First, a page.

Love’s Legacy

Our love is best lived and expressed in community. Carolyn Klassen quote.

Husband and I are part of a care group…a bunch of folks who have decided to intentionally do life together. We meet for a dinner once a month. We ask each other honest questions and have candid conversations. We share of love and life and faith and care for each other.  We pray for one another.  We get to know each other more and more. 

This last Sunday, Husband and I hosted care group.  I made dinner–appetizer, main course and dessert.  It was a lotta work but even more fun.

It’s a heap easier hosting when it is actually co-hosting with Husband.  He vacuumed and tidied and set the table while I puttered in the kitchen. Awesome.

After dinner, Husband led the conversation of the group.  He had sent out an email earlier in the week.  When Husband and I talked about what to put in the email to talk about, we wondered how to set the conversation up–what topic to focus on, and how to shape it.

25th wedding Anniversary photo of couple in their wedding clothes holding a photo of their wedding day

One pair in our care group, my friend J (she’d the one I went to Chicago to see Oprah with) and her husband, just celebrated a quarter century of marriage, and it was close to Valentine’s Day. It made sense with this marker and with Valentine’s Day so close to think about love as the topic du jour.

And yes, she is wearing her wedding dress.  The one she wore all those years ago on her special day. Yes, she can still get into it.

I know!! I had the same reaction!


But in addition to several couples, our care group also has a wonderful friend whose husband died a year and half ago.  Cancer took this man that so many respected and loved. S is an important part of our group…and she comes alone.

We took a deep breath and plunged in deep…cuz you see, part of the philosophy of a care group is not to avoid important topics out of fear or discomfort because that’s not authentic.  We decided instead to take on the topic in a sensitive way that would include her.  My thinking is that grieving folks don’t want to be tip-toed around, or have their losses overlooked out of awkwardness. Ignoring her loss in this season by avoiding the topic seemed more wrong than risking the tackling of a hard topic.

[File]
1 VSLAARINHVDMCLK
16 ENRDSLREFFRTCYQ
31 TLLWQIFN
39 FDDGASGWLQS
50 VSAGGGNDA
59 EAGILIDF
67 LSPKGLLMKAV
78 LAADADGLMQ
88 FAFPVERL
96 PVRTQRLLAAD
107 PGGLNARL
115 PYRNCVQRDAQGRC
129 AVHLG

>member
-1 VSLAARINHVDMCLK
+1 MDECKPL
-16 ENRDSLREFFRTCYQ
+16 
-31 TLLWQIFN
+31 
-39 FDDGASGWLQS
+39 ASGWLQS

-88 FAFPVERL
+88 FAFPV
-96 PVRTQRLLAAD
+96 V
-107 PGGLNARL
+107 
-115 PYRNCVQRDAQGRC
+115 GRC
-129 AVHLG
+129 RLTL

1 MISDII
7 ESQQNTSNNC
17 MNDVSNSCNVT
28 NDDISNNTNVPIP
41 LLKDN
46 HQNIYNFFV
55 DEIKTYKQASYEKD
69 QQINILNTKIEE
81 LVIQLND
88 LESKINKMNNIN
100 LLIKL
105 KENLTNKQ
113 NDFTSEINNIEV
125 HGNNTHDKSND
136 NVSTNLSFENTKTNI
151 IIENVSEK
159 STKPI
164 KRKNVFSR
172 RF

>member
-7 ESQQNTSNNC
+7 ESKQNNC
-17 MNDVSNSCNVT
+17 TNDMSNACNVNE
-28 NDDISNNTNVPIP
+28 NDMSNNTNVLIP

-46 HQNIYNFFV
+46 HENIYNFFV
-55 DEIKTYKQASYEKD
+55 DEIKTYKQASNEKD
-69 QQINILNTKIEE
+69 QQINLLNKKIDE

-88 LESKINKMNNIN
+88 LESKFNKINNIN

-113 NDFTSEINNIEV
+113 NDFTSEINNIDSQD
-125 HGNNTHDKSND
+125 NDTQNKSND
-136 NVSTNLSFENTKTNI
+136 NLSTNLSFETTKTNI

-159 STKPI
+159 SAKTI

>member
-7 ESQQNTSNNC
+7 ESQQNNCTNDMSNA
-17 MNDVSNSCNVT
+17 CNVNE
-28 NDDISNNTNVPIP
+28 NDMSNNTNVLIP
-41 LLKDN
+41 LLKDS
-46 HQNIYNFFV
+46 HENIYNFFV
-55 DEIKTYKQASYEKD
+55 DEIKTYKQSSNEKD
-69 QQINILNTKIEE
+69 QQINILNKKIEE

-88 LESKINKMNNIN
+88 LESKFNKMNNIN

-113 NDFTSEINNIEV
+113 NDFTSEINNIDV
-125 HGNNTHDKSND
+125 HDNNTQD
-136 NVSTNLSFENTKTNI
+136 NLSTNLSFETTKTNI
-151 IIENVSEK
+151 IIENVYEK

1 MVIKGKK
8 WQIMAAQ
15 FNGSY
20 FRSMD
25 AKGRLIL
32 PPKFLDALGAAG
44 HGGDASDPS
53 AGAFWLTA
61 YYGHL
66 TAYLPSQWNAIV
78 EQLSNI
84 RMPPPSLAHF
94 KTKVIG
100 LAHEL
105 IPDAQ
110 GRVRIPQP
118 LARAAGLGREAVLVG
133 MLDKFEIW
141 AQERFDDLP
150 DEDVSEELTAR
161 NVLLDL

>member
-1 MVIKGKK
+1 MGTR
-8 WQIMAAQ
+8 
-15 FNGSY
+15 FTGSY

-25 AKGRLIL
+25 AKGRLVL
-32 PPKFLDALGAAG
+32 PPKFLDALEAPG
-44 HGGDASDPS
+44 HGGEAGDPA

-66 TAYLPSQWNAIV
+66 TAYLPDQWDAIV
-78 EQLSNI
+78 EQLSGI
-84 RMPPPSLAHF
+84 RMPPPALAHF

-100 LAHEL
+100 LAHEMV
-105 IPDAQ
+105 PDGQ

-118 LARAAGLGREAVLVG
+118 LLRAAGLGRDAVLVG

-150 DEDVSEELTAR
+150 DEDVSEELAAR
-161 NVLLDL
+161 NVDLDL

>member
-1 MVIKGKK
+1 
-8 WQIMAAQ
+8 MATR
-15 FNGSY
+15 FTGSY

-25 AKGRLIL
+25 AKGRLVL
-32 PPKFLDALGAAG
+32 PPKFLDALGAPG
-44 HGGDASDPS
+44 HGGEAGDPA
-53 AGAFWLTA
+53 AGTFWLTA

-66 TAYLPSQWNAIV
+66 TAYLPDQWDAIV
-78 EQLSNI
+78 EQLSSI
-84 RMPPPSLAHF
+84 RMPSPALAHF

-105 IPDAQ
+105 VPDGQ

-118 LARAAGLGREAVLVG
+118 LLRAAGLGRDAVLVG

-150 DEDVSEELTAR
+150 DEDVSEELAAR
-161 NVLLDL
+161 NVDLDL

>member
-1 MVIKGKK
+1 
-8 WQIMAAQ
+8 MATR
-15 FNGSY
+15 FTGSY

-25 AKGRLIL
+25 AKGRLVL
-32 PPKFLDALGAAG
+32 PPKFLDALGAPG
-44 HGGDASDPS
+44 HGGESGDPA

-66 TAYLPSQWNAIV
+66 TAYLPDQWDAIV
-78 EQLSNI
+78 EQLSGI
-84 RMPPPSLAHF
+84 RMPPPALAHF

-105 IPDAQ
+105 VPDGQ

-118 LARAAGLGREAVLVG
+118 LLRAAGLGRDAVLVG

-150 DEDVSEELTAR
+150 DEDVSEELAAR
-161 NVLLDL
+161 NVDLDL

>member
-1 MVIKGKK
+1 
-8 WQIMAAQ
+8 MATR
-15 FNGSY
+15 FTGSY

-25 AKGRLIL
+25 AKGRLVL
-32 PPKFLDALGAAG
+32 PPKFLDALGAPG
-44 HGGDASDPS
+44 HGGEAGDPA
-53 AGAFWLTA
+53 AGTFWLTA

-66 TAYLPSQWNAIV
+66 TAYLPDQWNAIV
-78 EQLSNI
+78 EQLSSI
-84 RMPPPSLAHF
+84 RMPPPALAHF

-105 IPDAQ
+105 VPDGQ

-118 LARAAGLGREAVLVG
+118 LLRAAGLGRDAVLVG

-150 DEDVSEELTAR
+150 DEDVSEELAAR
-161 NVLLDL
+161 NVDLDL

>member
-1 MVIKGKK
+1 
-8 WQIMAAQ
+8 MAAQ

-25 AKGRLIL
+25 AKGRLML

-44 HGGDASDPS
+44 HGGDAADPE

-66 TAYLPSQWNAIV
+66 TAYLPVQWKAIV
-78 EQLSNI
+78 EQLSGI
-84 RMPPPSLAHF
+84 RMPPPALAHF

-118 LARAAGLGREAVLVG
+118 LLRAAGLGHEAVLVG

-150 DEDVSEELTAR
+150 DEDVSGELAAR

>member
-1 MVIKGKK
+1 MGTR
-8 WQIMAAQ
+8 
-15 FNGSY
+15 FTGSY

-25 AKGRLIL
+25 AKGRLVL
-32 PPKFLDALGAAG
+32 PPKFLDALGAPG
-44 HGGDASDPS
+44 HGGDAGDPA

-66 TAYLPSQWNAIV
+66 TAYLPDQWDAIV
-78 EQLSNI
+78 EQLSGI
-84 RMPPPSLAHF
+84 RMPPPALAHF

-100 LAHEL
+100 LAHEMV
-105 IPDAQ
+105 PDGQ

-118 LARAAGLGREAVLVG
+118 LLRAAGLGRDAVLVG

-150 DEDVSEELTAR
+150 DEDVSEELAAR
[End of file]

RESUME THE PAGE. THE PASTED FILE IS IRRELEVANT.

Husband wrote:

Carolyn and I were thinking about the topic for the evening, and one presented itself.  P and J celebrated their 25th wedding anniversary this week.  Woohoo!  Congratulations.  So we thought that love and commitment would be the theme for the evening.  What have you learned from your spouse about love?  How are you a better person because they are in your life?  How do they reflect God in these areas?  S, I know your love is in heaven.  I didn’t know W all that well, but I would love to hear stories about him.  What made him laugh?  How did he show his love to you?  How is your life better now because you were married to him?  How did he model God’s character? 


So…after dinner, Husband invited folks to reflect on how they had experienced the love of their partner.  Some of the men shared first…openly and vulnerably and honestly. They let us in on how their lives were richer for the love of their spouse.  I think for the women, who often feel more comfortable talking about emotional stuff, it was significant that men jumped in.

As a group, we noted how it is one thing to know that one is loved by a spouse..and quite another to hear that love specifically and clearly proclaimed in front of others.

Eyes filled full and hearts fuller as we heard about the love extended from one spouse to another.

S began talking of how she had loved W; how he had made her life great.  How he had understood her and empowered her. She said that as an introvert she was the sort that would step back and position herself against the back wall of a room.  Her husband, W saw her.